A&P Chapter 5

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  1. What is tissue?
    A collection of cells with a similar structure and function
  2. What is the study of tissues?
  3. What are the 4 primary tissue types?
    • Epithelial (covering/lining)
    • Connective (support)
    • Muscle (movement)
    • Nervous (control)
  4. Where do you find epithelial tissue?
    Covers the surface of the body, lines the body cavities, forms the external and internal linings of most organs and constitutes bulk of most glands
  5. What is the function of epithelial tissue?
    • Protection (the skin)
    • Secretion (glandular secretion)
    • Sensory Receptors
    • Absorption (regulates substances in and out of body)
    • Filtration
  6. Characteristics of epithelia?
    Composed almost entirely of sheets of close packed cells and very littl extracelular material, no blood vessels (avascular), can regenerate and is strongly connected to adjacent calls via tight junctions and desmosomes
  7. What are tight junctions?
    protien complexes that completely encircle a cell and thus connect it to all its neighboring cells and makes it impossible for anything to pass between them. Common in lining of the stomach and intestines.
  8. What are desmosomes?
    A "spot weld" that holds cells together and enables a tissue to resist mehanical stress (ex: friction). Common in the epidermis and cervix
  9. What are gap junctions?
    Protein channels in cell membranes made up of two connexons that connect each cell which allows ions and small molecules to pass between adjacent cells.
  10. What is the apical side?
    The area of an epithelial cell adjacent to the exterior or to a body cavity is the apical side (top side)

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  11. What is the basal side?
    The area of an epithelial cell adjacent to the interior or to a body cavity is the basal side (bottom side)

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  12. What is the basement membrane?
    A layer of connective tissue that supports epithelia. It’s known as the basement membrane.
  13. What is simple epithelium?
    A single layer of cells
  14. What is stratified epithelium?
    More than one layer of cells
  15. What are the 3 epithelial cell shapes?
    • Squamous - flat, scale like
    • Cuboidal - cube shaped
    • Columnar - column shaped
  16. What are the different types of epithelial tissue?
    • Simple squamous, cuboidal and columnar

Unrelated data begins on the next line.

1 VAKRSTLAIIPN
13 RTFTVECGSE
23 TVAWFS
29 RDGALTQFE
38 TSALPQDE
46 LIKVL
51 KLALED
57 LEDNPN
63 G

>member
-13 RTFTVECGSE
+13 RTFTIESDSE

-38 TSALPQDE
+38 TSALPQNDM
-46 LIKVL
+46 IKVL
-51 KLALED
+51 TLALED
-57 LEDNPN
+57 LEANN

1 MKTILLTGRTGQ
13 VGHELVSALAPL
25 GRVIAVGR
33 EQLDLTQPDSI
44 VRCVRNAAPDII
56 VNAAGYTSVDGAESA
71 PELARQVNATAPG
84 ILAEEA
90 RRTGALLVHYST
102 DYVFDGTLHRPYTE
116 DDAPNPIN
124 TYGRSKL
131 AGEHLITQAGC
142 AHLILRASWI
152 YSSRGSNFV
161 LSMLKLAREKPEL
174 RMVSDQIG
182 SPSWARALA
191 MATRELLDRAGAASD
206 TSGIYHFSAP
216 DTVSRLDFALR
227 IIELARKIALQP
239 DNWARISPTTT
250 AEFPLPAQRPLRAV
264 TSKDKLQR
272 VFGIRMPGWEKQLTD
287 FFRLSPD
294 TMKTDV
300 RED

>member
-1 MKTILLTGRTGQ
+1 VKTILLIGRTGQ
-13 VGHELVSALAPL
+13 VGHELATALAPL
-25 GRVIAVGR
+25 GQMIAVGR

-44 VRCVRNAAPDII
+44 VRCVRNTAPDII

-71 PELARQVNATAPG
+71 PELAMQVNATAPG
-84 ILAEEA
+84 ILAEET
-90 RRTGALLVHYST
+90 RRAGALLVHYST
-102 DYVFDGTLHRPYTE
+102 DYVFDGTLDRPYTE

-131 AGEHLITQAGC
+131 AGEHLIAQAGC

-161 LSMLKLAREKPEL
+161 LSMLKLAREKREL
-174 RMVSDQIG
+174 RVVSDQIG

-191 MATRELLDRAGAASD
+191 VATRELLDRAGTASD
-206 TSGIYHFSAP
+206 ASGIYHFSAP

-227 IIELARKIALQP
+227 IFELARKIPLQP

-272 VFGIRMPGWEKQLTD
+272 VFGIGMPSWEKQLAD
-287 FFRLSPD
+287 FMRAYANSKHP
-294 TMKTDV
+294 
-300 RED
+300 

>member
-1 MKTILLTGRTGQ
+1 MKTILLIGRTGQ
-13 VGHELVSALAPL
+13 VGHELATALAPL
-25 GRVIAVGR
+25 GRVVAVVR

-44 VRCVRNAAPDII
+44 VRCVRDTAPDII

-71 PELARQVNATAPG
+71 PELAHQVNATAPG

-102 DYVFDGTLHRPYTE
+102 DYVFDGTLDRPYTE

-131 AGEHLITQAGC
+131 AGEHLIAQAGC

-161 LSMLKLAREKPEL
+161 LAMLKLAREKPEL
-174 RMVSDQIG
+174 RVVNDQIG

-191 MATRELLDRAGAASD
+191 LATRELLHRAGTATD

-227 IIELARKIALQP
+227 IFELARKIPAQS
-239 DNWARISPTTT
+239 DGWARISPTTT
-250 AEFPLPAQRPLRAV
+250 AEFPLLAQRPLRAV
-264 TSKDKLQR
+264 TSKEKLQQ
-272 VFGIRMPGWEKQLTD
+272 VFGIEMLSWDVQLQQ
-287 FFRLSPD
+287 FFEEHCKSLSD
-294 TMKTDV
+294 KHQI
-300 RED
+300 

• Stratified squamous, cuboidal and columnar
    • Transitional epithelium
    • Pseudostratified columnar epithelium
  17. What does simple squamous epithelium look like?
    A single layer of flattened cells, nucleus is flattened, cytoplasm may be very thin and hard to see.

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  18. Where can you find simple squamous epithelium?
    • Air sacs (alveoli) of lungs
    • Glomerular capsules of kidneys
    • Some kidney tubules
    • Lining of heart and all blood vessels (endothelium)
    • Serous membranes
    • External lining of visceral organs (mesothelium)
  19. What are the functions of simple squamous epithelium?
    • Thinness allows material to rapidly diffuse or be transported through the epithelial layer. Ex: Gases diffuse across the thin air sac epithelium in the lungs.
    • Blood is filtered through the epithelium of the kidney capillaries.
    • Secretion of lubricating fluid by the epithelium making up the serous membranes
  20. What does simple cuboidal epithelium look like?
    Single layer of square or round cells. Centrally-placed spherical nuclei. Apical layer often has microvilli

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  21. Where can you find simple cuboidal epithelium?
    • Liver
    • Pancreas
    • Thyroid, salivary, and most other glands
    • Most kidney tubules
    • Bronchioles (small tubes within the lungs)
  22. What are the functions of simple cuboidal epithelium?
    • Absorption (kidney tubules: Microvilli often present to increase the available surface area), liver
    • Secretion (kidney tubules, liver, pancreas, thyroid, salivary, and most other glands
  23. What does simple columnar epithelium look like?
    • Single layer of tall, narrow cells. Oval nuclei usually located in the basal half of the cell. Secretory vesicles sometimes visible in apical portion of the cell, goblet cells and microvilli & cilia occasionally present.
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  24. Where can you find simple columnar epithelium?
    • Inner lining of stomach, intestines, and rectum
    • Inner lining of gallbladder
    • Inner lining of uterus and uterine tubes
  25. What are the functions of simple columnar epithelium?
    • Absorption and secretion (cells in small intestine have microvilli to increase surface area for the absorption of nutrients)
    • Movement of egg and embryo in uterine tube.